In my last post I discussed some problems with the typical suburban house, which today can be found in all corners of the world. The huge quantity of energy needed to ship materials from faraway places, then construct and heat and cool these enormous homes is creating literally tons of greenhouse gas emissions and waste products. Fortunately there’s a better way: we can build houses smaller, more efficient and with plenty more local materials.
Even thousands of years ago, native people were building shelters using materials from their local environment, and they took advantage of the sun’s orientation for heating.
There are many simple alternative house designs that are cost effective, comfortable and just plain beautiful. And some designs even offer the opportunity for an ambitious individual to build their own home.
1. Passive House
Super insulation and ultra-high efficiency? Of course this is German invention. Passive House (or PassivHaus) is simply a building code that if met, results in a house that experiences extremely low heat-loss. In fact, they say you can heat the whole house with a hair dryer! Think super thick insulation, strategically placed triple-glazed windows, and blockage of every potential entry or exit for heat to get in or out.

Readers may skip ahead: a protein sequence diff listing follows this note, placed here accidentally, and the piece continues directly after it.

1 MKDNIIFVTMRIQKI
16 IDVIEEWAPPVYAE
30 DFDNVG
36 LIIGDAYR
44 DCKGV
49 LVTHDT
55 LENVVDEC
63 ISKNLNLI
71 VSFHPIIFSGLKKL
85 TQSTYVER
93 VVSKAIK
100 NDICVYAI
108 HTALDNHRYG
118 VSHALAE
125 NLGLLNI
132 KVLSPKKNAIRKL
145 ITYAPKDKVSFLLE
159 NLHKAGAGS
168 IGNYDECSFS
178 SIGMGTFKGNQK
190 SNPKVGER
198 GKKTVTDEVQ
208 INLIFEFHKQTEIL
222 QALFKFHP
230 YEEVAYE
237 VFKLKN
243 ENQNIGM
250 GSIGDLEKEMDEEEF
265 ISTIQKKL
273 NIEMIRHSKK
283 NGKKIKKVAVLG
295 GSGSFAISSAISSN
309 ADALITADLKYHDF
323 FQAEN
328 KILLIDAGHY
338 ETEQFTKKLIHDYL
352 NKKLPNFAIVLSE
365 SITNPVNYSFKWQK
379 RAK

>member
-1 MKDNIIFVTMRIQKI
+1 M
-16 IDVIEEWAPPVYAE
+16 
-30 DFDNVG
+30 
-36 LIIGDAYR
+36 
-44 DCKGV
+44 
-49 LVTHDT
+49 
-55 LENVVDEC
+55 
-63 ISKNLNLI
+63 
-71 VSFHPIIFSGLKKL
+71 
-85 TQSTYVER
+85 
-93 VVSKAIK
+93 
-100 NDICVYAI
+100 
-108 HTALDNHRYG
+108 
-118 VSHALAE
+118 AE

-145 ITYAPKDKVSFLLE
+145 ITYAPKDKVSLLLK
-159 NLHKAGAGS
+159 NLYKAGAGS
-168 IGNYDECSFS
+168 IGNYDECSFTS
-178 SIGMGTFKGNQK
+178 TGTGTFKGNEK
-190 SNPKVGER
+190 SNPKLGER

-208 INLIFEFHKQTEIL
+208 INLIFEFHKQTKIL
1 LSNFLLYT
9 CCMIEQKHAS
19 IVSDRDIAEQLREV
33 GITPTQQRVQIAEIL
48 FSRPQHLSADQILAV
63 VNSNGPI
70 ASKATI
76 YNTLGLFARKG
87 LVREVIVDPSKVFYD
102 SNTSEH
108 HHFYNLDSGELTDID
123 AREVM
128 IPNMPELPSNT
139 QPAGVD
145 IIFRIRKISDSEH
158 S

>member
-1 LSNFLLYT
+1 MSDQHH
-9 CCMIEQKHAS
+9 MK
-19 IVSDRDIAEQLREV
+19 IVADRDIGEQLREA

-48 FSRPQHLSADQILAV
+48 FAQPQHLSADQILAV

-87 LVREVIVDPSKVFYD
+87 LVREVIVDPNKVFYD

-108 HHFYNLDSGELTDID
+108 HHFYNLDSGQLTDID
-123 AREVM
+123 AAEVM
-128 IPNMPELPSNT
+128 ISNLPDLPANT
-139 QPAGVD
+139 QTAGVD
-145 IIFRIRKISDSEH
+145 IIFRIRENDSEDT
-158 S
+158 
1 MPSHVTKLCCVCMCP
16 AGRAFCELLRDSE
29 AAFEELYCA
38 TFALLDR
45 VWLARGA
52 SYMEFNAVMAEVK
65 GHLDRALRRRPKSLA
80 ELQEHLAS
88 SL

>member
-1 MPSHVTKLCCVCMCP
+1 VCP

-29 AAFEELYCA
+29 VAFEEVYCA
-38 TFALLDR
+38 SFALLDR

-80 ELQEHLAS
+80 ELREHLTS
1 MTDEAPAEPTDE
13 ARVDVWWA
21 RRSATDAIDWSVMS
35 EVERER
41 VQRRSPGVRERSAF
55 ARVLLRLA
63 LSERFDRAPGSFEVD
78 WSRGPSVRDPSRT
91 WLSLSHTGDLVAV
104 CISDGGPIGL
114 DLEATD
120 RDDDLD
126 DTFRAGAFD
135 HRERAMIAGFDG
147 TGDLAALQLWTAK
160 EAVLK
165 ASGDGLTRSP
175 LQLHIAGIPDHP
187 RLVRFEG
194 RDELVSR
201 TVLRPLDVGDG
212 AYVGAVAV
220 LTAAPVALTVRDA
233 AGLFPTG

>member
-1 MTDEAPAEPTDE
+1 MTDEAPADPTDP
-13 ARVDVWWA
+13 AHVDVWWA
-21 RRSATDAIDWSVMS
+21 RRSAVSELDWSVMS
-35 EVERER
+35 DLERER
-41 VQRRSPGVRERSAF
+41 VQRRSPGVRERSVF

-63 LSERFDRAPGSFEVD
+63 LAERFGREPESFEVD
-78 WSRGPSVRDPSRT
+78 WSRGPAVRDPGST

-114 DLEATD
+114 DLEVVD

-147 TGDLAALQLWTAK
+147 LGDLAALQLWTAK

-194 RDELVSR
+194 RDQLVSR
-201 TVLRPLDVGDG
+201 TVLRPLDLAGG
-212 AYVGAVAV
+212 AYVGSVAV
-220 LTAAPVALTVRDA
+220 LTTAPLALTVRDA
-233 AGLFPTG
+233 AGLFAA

2. Straw Bale
This design is by far the most strikingly weird of all alternative houses. It was invented by Michael Reynolds in New Mexico. All I can say is if you can have an off-grid house in the desert (+40C by day, -20C by night, rare rainfall), it must be amazingly effective. The foundation is made of used car tires filled with rammed dirt, glass bottles and aluminum cans, resulting in its unique look. If you’re interested, you can stay in one in New Mexico, it’s on AirBnB! Check out 10 reasons why Earthships are awesome to learn more.
Cob houses can also look pretty unique. Building this style is like being a kid again- it’s essentially construction with play-dough where you’re only limited in size and shape by imagination. Cob is a mixture of ingredients such as clay, sand, straw, lime and other stuff that is rigorously stacked to form walls. It provides thermal mass to collect heat from the sun, blocks noise and regulates humidity. Plus if anything happens to the walls you can just slap on some material and it’s good as new!